Cros­sing Bor­ders

In­ter­vi­ew with Gre­ger Ha­ge­lin, Key­flow By So­fia Chowd­hu­ry

Odalisque - - Artwork By Sammy Slabbinck Written By Michaela Myh -

From back­flips in sun­ny Ca­li to buil­ding one of the world’s le­a­ding brands in stre­et fashion, to ma­king a he­ad-first deep di­ve in­to the world of mo­bi­le te­ch­no­lo­gy with the newly-laun­ched app Key­flow, Gre­ger Ha­ge­lin is not on­ly sketching the fu­tu­re of event com­mu­ni­ca­tion, he is taking over the world. sc: How did your jour­ney as an ent­re­pre­neur be­gin? gh: I ca­me to Swe­den af­ter spen­ding 3 ye­ars in Ca­li­for­nia ska­te­boar­ding. I was sup­po­sed to go to uni­ver­si­ty af­ter “wasting 3 ye­ars”. Then one of my L.A. fri­ends who had a ska­te­board com­pa­ny asked if I was in­te­res­ted to sell their pro­ducts in Swe­den. I sa­id yes and opened the com­pa­ny BAM, had my of­fice in the kit­chen of my apart­ment in Sol­len­tu­na. It was sup­po­sed to be a short jour­ney, but it was a gre­at way to be ab­le to keep ska­te­boar­ding, build it up in Swe­den and at the sa­me ti­me ma­ke so­me mo­ney do­ing it. Then I opened up G-spot with Pon­tus Karls­son. sc: Would you say that your pre­vious ska­te ye­ars have had an im­pact on your ent­re­pre­neurs­hip? ml: I guess, a lot. As a ska­te­boar­der you have to ta­ke risks. You have to find new ways of do­ing things, and we did it to­get­her with pe­op­le we liked. That’s the way I do bu­si­ness. In both bu­si­ness and ska­te­boar­ding you som ti­mes fall, but you need to get up and try again. sc: What was spen­ding your te­e­nage ye­ars in the US li­ke? ml: I grew up in a pret­ty grey and po­or part of the Stock­holm suburbs in the la­te 70s with the Swe­dish “Jan­te Law” do­mi­na­ting. Coming to sun­ny and open Ca­li­for­nia as an 18-ye­ar-old, spen­ding the ti­me with pe­op­le you li­ke, ska­te­boar­ding, sur­fing and me­e­ting girls – it was a dream. I al­so worked eve­ry week­end at Mc­do­nald’s and as a con­struc­tion wor­ker the who­le sum­mer to sa­ve the mo­ney be­fo­re I went to Ca­li­for­nia. So it felt that I worked my ass off to be ab­le to go to the land of my dreams. sc: You are one of the foun­ders of WESC back in 1999. What are the most im­por­tant things that you le­ar­ned from the 13 ye­ars at WESC? ml: When we started we were 5 fri­ends and we had a com­mon go­al – to be the best stre­et fashion com­pa­ny in the world. So the first thing is to set up a go­al and ma­ke su­re eve­ry­o­ne you work with has the sa­me go­al, and ma­ke su­re no one tri­es to change that. Se­cond thing is that you need to work hard, but you need to have fun at the sa­me ti­me – ot­her­wi­se you won’t last long. Espe­ci­al­ly if you work 12-15 hours a day and tra­vel 200 days a ye­ar.third thing, you need to work with pe­op­le that gi­ve you ener­gy, rat­her than taking ener­gy. Most im­por­tant­ly is that you have to sur­round your­self with gre­at pe­op­le, becau­se you can’t do eve­ryt­hing your­self. I al­ways says that you won’t be bet­ter than the pe­op­le you sur­round your­self with, but they need to be pe­op­le with the sa­me agen­da. You need to work with pe­op­le who wants what’s good for you and vice ver­sa. That’s what I le­ar­ned! sc: Why did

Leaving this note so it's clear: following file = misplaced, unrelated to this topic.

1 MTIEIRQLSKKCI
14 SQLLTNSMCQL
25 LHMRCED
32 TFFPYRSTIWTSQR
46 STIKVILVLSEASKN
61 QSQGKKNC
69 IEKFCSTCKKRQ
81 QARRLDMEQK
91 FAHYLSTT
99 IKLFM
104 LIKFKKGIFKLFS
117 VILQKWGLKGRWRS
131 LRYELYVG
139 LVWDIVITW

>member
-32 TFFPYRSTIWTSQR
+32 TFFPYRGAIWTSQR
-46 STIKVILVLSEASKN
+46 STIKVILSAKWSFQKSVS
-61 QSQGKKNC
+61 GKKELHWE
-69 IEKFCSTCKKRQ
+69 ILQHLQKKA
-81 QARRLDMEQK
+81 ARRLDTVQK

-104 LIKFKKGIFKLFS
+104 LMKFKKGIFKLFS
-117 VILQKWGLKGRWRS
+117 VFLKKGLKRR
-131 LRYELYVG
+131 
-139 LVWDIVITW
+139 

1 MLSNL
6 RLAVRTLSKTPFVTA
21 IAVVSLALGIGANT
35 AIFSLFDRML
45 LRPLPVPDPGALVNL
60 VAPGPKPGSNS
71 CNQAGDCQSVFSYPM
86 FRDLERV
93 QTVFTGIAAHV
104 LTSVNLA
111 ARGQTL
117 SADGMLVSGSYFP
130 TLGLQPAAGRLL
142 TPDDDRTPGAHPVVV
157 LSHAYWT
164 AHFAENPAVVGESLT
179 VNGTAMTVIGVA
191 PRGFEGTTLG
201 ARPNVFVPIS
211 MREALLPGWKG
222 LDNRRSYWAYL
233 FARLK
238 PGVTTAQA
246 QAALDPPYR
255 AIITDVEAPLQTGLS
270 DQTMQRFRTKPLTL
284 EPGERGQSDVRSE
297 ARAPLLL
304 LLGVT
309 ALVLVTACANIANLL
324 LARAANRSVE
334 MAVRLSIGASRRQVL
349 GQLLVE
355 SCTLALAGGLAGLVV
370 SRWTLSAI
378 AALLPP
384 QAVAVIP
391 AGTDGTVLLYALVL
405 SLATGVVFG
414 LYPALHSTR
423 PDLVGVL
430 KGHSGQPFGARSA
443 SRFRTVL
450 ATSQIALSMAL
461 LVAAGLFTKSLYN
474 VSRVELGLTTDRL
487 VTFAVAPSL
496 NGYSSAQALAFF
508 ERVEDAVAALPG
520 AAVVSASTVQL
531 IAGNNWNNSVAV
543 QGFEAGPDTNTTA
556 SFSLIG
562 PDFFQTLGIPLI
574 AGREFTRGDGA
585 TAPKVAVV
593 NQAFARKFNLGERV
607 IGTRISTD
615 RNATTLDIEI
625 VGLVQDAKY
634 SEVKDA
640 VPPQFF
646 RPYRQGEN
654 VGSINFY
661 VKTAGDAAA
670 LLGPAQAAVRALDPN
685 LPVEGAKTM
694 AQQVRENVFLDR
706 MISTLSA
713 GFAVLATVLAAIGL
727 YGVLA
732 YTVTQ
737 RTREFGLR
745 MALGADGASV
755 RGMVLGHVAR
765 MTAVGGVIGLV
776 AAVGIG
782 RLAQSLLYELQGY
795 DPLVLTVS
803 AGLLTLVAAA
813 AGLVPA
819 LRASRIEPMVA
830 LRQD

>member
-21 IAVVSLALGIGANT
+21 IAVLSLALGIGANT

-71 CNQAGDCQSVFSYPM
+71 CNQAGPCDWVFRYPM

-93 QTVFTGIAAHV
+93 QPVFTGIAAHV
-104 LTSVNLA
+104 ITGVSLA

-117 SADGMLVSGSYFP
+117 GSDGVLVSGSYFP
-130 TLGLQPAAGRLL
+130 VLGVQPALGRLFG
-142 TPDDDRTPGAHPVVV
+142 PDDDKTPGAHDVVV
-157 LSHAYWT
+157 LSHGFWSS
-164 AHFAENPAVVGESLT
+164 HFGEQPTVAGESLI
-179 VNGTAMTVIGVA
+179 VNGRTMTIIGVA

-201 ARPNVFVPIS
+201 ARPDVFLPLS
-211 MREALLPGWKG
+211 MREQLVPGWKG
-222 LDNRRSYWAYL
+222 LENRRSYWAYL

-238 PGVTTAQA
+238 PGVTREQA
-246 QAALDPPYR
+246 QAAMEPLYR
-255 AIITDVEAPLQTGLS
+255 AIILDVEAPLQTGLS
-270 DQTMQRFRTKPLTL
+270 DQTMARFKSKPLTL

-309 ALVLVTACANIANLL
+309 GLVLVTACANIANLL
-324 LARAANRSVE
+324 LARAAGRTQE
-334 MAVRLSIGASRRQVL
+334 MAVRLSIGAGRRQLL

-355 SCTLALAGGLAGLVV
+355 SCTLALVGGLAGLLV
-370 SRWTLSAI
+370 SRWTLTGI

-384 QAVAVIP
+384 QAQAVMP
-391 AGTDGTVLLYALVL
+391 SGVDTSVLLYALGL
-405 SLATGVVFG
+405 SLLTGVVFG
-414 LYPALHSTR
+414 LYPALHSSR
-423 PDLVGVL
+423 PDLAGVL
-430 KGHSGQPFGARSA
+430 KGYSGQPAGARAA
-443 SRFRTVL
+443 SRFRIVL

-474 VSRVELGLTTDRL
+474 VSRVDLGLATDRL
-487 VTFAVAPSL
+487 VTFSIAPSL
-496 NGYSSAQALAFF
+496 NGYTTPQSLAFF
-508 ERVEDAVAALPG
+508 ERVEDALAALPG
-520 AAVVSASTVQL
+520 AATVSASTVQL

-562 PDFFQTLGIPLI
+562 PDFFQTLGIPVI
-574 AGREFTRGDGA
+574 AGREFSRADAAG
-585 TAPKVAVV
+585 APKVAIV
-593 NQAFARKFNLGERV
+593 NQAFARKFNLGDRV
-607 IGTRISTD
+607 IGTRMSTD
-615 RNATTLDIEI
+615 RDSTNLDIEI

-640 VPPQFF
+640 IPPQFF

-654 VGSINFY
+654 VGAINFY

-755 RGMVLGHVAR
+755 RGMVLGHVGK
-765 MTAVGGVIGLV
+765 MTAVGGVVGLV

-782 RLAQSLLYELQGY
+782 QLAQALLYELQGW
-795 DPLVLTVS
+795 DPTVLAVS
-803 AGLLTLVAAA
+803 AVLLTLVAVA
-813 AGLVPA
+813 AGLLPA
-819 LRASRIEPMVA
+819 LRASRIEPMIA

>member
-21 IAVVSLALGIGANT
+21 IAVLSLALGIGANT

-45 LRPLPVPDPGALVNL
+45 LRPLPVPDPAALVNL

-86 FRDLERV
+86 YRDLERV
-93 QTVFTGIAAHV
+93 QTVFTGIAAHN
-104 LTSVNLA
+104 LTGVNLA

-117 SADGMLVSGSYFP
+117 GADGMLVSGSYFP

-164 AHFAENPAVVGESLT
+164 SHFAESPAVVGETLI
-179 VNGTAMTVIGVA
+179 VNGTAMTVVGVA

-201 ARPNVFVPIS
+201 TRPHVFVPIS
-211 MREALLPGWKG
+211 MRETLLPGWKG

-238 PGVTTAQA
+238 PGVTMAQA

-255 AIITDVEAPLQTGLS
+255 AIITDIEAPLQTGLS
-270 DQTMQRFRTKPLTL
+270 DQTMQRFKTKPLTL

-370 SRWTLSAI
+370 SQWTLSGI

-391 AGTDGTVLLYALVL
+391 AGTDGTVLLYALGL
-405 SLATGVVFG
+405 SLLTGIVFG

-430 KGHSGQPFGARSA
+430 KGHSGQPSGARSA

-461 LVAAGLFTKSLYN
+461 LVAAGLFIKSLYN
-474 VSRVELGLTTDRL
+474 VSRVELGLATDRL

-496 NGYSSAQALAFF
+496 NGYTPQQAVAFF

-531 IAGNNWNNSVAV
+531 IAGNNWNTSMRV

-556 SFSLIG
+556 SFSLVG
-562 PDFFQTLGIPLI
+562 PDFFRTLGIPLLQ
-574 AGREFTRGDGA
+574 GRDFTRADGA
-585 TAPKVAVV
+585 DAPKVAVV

you start wor­king with Key­flow? ml: To ma­ke a long sto­ry short, Ste­fan Ehrnst, who is one of my part­ners at Key­flow to­day, started Key­flow as a guest list sy­stem when he worked at WESC. He was my as­si­stant 11 ye­ars back and our first employee at WESC. At WESC we did ma­ny gre­at events, but becau­se we al­ways had pro­blems with the guest lists we used Key­flow. When I left my po­si­tion as a CEO at WESC, two ye­ars ago, Ste­fan and I started to di­scuss what we could do with Key­flow. It had run in­to a de­ad end as a guest list sy­ that ti­me I’d al­so re­ad a study about night­li­fe ha­ving a bunch of the sa­me pro­blems no mat­ter whe­re in the world they ope­ra­te. Then I sa­id [to Ste­fan], if we build a sy­stem that can sol­ve the pro­blems and we ta­ke it to next le­vel, I will be re­a­dy to ta­ke the ro­le as a CEO and al­so in­vest mo­re mo­ney. We started to talk to pe­op­le who knew mo­re than we did about buil­ding what we wan­ted to build, so we le­ar­ned a lot. We then put to­get­her a group of pe­op­le and we all in­ve­sted in this so that we could ta­ke it to next le­vel. And he­re we are. Re­a­dy to ta­ke it to next le­ What is your re­la­tions­hip to tech? ml: From the beginning, not mo­re than an ave­rage guy. But af­ter a ye­ar buil­ding Key­flow I know what we need to ma­ke su­re we build the best sy­stem for nightclubs! Tech is a strange word. To be ab­le to do what we want to do, you need all kind of te­ch­ni­ci­ans. They are all spe­ci­a­lists in their spe­ci­fic area, and you need to know who you want on your team. May­be it was good that I didn’t know mo­re. We had the big pictu­re and we did know what we wan­ted to ac­hi­e­ve and didn’t see all the ob­stacles. But in the end, again, it is about the team. Gre­at pe­op­le wor­king to­get­her. sc: Why do you think a tool li­ke Key­flow is nee­ded? ml: We li­ve in a new ti­me. Eve­ryt­hing will change! Look at Uber, at how banks ope­ra­te, how we in­te­ract with each ot­her. It’s all mo­ving to­wards ef­fi­ci­ent so­lu­tions with help of te­ch­no­lo­gy. Nightclubs have seen ma­jor changes with en­ter­tain­ment, ser­vice and their of­fe­rings to the pub­lic. At Key­flow we aim to simp­li­fy the in­te­rac­tions between clubs and guests, of­fe­ring a gre­at tool for both parts, and do it on an in­ter­na­tio­nal le­vel. We al­so aim to ta­ke the stress away from the ma­na­ge­ment at nightclubs. Look at the mu­sic in­du­stry, they had it all. They had the ar­tists, they had the mu­sic rights, were part­ners with the ar­tist ma­na­ge­ments and they had the dis­tri­bu­tion. But they for­got one thing – the custo­mers wan­ted to buy mu­sic on the In­ter­net. Com­pa­ni­es li­ke Spo­ti­fy saw the gap in the mar­ket and un­der­stood the con­su­mer. The mu­sic in­du­stry didn’t see or didn’t sup­port it from the beginning, but now it’s an eve­ryday re­a­li­ty. It’s so­me­ti­mes the sa­me in the nightclub in­du­stry. It’s pret­ty hard to stop te­ch­no­lo­gy. sc: Tell us about your prou­dest mo­ments in li­fe, per­so­nal­ly and pro­fes­sio­nal­ly. ml: Ooh, that’s hard! Of cour­se, be­ing a dad. Proud to be a good fa­mily father. Proud that I have been mar­ri­ed for 20 ye­ars with the sa­me part­ner. That’s pret­ty hard the­se days, and it’s not al­ways ea­sy, but it’s worth it. Coming to L.A. when I was 18. I re­mem­ber fly­ing in over L.A. thin­king “it’s okay if the pla­ne cras­hes now becau­se I have ful­fil­led my dream”. Then star­ting WESC with my fri­ends and taking it to whe­re we took it; we made it in the US. Then I was proud to leave WESC and ta­ke on a new ad­ven­tu­re with Key­flow. I have the sa­me feeling with Key­flow that we had with WESC in the beginning and when we went to What is the am­bi­tion of Key­flow? ml: Be­come the world le­a­der in Glo­bal VIP Guest Tran­sac­tions! We aim to have the best so­lu­tions for both the nightclubs and the guests when tho­se worlds go di­gi­tal. Then have a fan­tastic jour­ney. sc: What in­spires you? ml: A good book, na­tu­re, ci­ti­es, tra­ve­ling, ar­chi­tectu­re. Just to be alo­ne on a pla­ne. But in the end, me­e­tings are good – fan­tastic pe­op­le who sha­re! I used to say that you can have a fan­tastic day becau­se you met so­me­o­ne who inspired you, and at the sa­me ti­me, so­me­o­ne can ru­in the day by just be­ing an ass­ho­le, but you need to be strong enough to ta­ke in the good and keep the bad out. sc: How ma­ny apps do you have on your pho­ne? Which ones do you use on a daily ba­sis? ml: May­be 40-50. SAS, Ex­pe­dia, Spo­ti­fy, Key­flow, daily news­pa­pers, etc. sc: Is Key­flow for eve­ry­o­ne? ml: Ab­so­lu­tely. The plat­form has re­vo­lu­tio­na­ry op­tions to gi­ve spe­ci­al pri­vi­le­ges to VIP guests, all con­trol­led by the ow­ners and ma­na­gers of each club, but al­so the glo­bal reach for “re­gu­lar” guests. It is de­fi­ni­tely so­met­hing for eve­ry ty­pe of club and custo­ Tell us how it works! ml: Th­ree apps work to­get­her in synchro­ni­zed fashion. The glo­bal mar­ke­ting plat­form direct­ly con­nects the venue with the guest. This ena­bles new in­te­rac­tions. But re­al­ly, the best way to find out is just to down­lo­ad it: www.key­ For guests, he­re are so­me key positive at­tri­bu­tes: So­ci­al – the ab­i­li­ty to in­vi­te and buy ad­mis­sion and ta­bles for you and your fri­ends. Plan ahe­ad – the ab­i­li­ty to secu­re your spot by buy­ing ahe­ad of ti­me. Tra­vels – find and get in to gre­at clubs when tra­ve­ling. VIP Cards – be awar­ded VIP cards to clubs that know you as a gre­at guest! The ab­i­li­ty to put your­self on the list af­ter get­ting the ac­k­now­ledg­ment from the club. Key­flow is the on­ly sy­stem in the world of­fe­ring this. sc: What is the next step for Key­flow? ml: We just laun­ched. So the next step is to work our plan. We have been me­e­ting clubs all over Eu­ro­pe, the US and al­so in Bra­zil over the last ye­ar. I’m at the mo­ment in Asia me­e­ting with clubs in Hong Kong, Macau, Sing­a­po­re and Ba­li. We are cur­rent­ly on board with ama­zing clubs in Eu­ro­pe. Next month it’s the US! We have the ma­jo­ri­ty of the ci­ti­es in the EU. It’s so incre­dib­ly fun to con­nect night­li­fe around the world! Re­mem­ber this is just the start. We been focu­sing on the tech si­de, but now we will build a sa­les team, mar­ke­ting team and open up a US of­fice this fall. When we work, we learn and do it bet­ter and bet­ter, day by day!